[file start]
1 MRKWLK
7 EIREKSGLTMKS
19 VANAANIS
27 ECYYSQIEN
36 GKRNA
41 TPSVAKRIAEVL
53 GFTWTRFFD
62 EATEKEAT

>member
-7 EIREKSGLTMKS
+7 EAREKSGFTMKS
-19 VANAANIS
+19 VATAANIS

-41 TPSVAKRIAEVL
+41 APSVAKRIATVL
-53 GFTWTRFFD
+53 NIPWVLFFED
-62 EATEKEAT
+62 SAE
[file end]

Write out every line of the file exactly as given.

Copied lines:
1 MRKWLK
7 EIREKSGLTMKS
19 VANAANIS
27 ECYYSQIEN
36 GKRNA
41 TPSVAKRIAEVL
53 GFTWTRFFD
62 EATEKEAT

>member
-7 EIREKSGLTMKS
+7 EAREKSGFTMKS
-19 VANAANIS
+19 VATAANIS

-41 TPSVAKRIAEVL
+41 APSVAKRIATVL
-53 GFTWTRFFD
+53 NIPWVLFFED
-62 EATEKEAT
+62 SAE